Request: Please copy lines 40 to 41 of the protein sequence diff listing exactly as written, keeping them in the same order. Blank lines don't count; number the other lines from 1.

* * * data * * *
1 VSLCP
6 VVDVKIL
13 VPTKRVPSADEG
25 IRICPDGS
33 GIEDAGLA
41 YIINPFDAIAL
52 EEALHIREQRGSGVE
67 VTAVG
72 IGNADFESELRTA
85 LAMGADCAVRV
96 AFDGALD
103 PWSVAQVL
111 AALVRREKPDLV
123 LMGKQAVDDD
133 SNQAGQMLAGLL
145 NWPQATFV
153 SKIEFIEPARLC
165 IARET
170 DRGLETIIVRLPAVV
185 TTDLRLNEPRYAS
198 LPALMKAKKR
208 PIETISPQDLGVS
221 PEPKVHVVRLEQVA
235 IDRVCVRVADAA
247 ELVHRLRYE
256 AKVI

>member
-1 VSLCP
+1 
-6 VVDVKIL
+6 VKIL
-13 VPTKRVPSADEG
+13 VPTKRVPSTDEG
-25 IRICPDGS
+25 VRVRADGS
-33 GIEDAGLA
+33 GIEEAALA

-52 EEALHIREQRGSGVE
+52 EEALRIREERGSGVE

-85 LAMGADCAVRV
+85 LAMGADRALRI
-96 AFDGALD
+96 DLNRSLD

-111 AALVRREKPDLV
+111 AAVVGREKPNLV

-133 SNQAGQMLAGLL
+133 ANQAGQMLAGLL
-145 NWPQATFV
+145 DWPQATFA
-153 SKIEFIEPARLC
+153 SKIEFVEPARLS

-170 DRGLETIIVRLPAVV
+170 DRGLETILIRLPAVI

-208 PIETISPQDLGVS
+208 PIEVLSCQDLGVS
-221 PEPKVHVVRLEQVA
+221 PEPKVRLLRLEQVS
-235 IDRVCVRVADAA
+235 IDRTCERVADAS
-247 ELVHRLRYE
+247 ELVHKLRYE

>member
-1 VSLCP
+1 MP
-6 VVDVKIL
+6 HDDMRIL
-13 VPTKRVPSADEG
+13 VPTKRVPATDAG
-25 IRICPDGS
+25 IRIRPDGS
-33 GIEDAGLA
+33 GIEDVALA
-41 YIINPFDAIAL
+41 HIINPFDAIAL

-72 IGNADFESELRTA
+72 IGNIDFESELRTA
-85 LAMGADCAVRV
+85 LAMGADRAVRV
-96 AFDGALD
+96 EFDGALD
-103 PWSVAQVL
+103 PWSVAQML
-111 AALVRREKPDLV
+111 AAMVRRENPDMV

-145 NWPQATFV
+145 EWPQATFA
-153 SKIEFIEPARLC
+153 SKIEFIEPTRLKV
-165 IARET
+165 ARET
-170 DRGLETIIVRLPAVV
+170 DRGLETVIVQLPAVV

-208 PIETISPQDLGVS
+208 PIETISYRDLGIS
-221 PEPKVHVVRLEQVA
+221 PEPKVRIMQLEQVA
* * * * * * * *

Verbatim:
-85 LAMGADCAVRV
+85 LAMGADRALRI